Yes, there is always plenty of chatter about our perennial Super Bowl hopefuls. But I also find that there is always some angle to Seahawks coverage that just doesn’t seem to get enough airplay. This column is dedicated to that “elephant in the locker room.”

All the sports writers can talk about this week is Seattle’s defense. Much hand-wringing. Naturally. “This is uncharacteristic for a Pete Carroll defense.” “You can’t win a championship without defense.” “Something has got to change, and change soon.” Yadda yadda.

All perfectly valid of course, and I won’t bother dissecting any of it. Because it’s getting hashed out with adequate thoroughness already.

But here’s what’s not getting talked about, in spite of the fact that Russell Wilson is still in the MVP conversation: whatever Pete and John have gotten wrong so far this season, how about we give them credit for finally righting the ship on offense?

Just to check my memory of the last, oh, say, six seasons. I randomly picked an early season game. 2017. The Colts at Seattle.

What do you think happened? Why, what typically has happened early in the season with the Seahawks. A slow offensive start. An embarrassing offensive start. An offensive start.

The Colts got the ball first, and punted 7 plays later from their own 27. After a poor Indy punt and with good field position, Seattle’s first drive also stalled after 7 plays and resulted in a field goal. Seattle 3, Indy 0.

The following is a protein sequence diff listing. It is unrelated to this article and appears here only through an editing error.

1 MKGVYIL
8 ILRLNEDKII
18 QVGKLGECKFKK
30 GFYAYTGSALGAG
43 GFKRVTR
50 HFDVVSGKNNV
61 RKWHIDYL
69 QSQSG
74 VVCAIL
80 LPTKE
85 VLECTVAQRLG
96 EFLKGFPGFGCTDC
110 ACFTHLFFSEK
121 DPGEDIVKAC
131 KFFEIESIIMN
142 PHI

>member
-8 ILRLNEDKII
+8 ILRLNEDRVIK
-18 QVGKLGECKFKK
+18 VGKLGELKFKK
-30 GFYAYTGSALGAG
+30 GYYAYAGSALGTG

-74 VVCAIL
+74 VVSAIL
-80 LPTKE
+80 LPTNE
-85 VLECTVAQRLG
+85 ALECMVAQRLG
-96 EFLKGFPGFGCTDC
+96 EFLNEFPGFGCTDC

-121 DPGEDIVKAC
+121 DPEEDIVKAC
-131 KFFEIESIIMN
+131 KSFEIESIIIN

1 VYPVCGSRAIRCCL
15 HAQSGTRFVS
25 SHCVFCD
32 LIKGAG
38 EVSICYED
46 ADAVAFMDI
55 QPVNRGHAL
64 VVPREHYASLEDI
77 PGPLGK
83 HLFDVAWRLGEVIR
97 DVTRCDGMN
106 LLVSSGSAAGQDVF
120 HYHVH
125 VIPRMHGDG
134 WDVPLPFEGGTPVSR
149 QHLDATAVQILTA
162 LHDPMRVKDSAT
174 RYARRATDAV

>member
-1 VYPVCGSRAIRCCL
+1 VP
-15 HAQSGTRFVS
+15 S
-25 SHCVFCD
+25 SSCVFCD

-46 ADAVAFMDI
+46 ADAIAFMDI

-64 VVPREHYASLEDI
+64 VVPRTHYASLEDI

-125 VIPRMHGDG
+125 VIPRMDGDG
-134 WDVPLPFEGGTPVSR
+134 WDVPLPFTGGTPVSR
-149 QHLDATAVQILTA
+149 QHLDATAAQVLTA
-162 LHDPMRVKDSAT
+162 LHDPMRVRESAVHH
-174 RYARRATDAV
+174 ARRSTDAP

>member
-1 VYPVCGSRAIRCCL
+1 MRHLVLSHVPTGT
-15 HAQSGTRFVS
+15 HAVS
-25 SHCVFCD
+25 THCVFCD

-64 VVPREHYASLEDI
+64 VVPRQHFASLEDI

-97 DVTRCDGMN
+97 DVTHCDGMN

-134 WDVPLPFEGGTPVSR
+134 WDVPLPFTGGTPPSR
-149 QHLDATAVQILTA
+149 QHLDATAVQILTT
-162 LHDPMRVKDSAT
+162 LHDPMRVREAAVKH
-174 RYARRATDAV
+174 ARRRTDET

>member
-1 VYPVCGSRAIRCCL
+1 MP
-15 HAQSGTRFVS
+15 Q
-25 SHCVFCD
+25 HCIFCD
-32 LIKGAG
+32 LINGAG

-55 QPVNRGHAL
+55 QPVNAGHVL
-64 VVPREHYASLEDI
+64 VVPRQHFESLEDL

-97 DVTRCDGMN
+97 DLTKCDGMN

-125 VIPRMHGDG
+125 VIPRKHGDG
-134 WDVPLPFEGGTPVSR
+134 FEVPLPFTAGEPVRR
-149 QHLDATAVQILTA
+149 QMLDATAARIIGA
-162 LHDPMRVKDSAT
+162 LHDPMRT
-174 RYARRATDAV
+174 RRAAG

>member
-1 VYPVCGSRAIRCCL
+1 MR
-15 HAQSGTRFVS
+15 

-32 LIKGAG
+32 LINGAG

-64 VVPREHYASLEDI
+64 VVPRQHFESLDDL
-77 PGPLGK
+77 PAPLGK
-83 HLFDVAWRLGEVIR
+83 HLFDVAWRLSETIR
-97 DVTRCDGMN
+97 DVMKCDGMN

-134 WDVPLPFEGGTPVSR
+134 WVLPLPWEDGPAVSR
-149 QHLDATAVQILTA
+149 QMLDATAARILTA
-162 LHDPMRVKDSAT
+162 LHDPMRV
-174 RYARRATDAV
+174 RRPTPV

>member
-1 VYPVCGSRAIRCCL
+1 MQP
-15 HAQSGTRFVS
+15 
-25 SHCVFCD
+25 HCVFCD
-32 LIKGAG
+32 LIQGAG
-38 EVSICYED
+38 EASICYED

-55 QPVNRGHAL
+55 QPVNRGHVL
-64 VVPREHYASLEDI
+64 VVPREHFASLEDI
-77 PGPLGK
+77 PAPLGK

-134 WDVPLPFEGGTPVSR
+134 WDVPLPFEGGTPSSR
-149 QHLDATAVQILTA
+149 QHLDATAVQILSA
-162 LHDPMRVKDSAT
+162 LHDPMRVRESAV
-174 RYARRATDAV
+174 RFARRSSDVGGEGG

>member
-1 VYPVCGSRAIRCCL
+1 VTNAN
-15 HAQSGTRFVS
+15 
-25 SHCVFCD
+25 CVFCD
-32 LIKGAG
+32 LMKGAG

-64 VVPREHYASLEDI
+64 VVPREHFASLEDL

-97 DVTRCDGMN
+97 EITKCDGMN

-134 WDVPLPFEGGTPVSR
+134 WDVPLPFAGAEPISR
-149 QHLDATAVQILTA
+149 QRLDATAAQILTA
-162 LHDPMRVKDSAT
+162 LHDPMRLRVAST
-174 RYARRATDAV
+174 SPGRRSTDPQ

On Seattle’s next possession, Wilson was sacked in the endzone for a safety. Seattle 3, Indy 2.

Next Seattle possession: punt.

After the defense scored on a pick-6 to make it Seattle 10, Indy 2, Wilson then threw  an interception.

Indy scored two quick TDs in the 2nd quarter to lead 15-10, and Seattle closed the half with a missed Blair Walsh field goal.

Seattle’s total offensive output in the first half:  3 points, 128 yards, a safety yielded, an interception, and a missed field goal.

Sound familiar? Well, it should. This is what the first half of games in the first half of seasons have been like for Seattle.

But. Not. This. Year.

The reason? I don’t know. And I don’t care, frankly. And neither should you.

What you should care about is that the thing we all used to bitch and moan about on the offensive side of the ball has been fixed. Whichever week of the season, and whichever quarter of the game, the odds are really good that the Hawks are going to move the ball, relatively penalty-free, and most likely score. (Though there still is that third-down issue.)

Now, isn’t that a breath of fresh air?

By the way… the final score in that Indy game was Seattle 46, Indy 18. So do remember that Seattle is still a second-half team, both in games and in seasons. Let’s just see what happens Monday night, shall we?